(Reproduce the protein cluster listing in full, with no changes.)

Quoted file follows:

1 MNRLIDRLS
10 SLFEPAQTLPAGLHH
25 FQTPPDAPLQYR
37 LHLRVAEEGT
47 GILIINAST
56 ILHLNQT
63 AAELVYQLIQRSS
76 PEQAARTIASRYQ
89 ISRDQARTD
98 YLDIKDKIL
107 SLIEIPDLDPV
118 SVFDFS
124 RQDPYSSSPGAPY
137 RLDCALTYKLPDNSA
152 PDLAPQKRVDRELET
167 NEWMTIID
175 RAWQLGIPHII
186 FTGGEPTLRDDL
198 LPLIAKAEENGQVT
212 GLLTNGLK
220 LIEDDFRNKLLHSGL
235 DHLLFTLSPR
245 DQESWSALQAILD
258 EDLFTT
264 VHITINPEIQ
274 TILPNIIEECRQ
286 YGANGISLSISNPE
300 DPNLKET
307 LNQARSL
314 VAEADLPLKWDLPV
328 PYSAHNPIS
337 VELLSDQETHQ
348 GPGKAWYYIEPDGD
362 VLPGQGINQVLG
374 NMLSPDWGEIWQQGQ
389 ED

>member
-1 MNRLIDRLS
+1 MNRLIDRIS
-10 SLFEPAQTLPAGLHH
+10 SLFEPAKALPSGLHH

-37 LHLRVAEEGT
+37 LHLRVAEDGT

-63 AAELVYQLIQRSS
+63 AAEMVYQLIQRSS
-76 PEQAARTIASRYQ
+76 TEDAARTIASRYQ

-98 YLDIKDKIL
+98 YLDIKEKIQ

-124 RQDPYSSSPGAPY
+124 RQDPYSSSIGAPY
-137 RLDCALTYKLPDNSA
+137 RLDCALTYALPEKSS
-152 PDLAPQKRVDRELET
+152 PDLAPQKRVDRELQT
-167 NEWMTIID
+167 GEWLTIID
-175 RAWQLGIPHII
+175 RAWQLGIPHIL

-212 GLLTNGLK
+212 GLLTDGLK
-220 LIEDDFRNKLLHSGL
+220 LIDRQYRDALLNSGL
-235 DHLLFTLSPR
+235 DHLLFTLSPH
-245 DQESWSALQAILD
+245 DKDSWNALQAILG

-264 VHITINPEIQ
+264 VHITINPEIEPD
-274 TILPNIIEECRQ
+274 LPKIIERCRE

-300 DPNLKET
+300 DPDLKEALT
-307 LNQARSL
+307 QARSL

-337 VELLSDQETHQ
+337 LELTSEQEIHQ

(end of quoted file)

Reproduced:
1 MNRLIDRLS
10 SLFEPAQTLPAGLHH
25 FQTPPDAPLQYR
37 LHLRVAEEGT
47 GILIINAST
56 ILHLNQT
63 AAELVYQLIQRSS
76 PEQAARTIASRYQ
89 ISRDQARTD
98 YLDIKDKIL
107 SLIEIPDLDPV
118 SVFDFS
124 RQDPYSSSPGAPY
137 RLDCALTYKLPDNSA
152 PDLAPQKRVDRELET
167 NEWMTIID
175 RAWQLGIPHII
186 FTGGEPTLRDDL
198 LPLIAKAEENGQVT
212 GLLTNGLK
220 LIEDDFRNKLLHSGL
235 DHLLFTLSPR
245 DQESWSALQAILD
258 EDLFTT
264 VHITINPEIQ
274 TILPNIIEECRQ
286 YGANGISLSISNPE
300 DPNLKET
307 LNQARSL
314 VAEADLPLKWDLPV
328 PYSAHNPIS
337 VELLSDQETHQ
348 GPGKAWYYIEPDGD
362 VLPGQGINQVLG
374 NMLSPDWGEIWQQGQ
389 ED

>member
-1 MNRLIDRLS
+1 MNRLIDRIS
-10 SLFEPAQTLPAGLHH
+10 SLFEPAKALPSGLHH

-37 LHLRVAEEGT
+37 LHLRVAEDGT

-63 AAELVYQLIQRSS
+63 AAEMVYQLIQRSS
-76 PEQAARTIASRYQ
+76 TEDAARTIASRYQ

-98 YLDIKDKIL
+98 YLDIKEKIQ

-124 RQDPYSSSPGAPY
+124 RQDPYSSSIGAPY
-137 RLDCALTYKLPDNSA
+137 RLDCALTYALPEKSS
-152 PDLAPQKRVDRELET
+152 PDLAPQKRVDRELQT
-167 NEWMTIID
+167 GEWLTIID
-175 RAWQLGIPHII
+175 RAWQLGIPHIL

-212 GLLTNGLK
+212 GLLTDGLK
-220 LIEDDFRNKLLHSGL
+220 LIDRQYRDALLNSGL
-235 DHLLFTLSPR
+235 DHLLFTLSPH
-245 DQESWSALQAILD
+245 DKDSWNALQAILG

-264 VHITINPEIQ
+264 VHITINPEIEPD
-274 TILPNIIEECRQ
+274 LPKIIERCRE

-300 DPNLKET
+300 DPDLKEALT
-307 LNQARSL
+307 QARSL

-337 VELLSDQETHQ
+337 LELTSEQEIHQ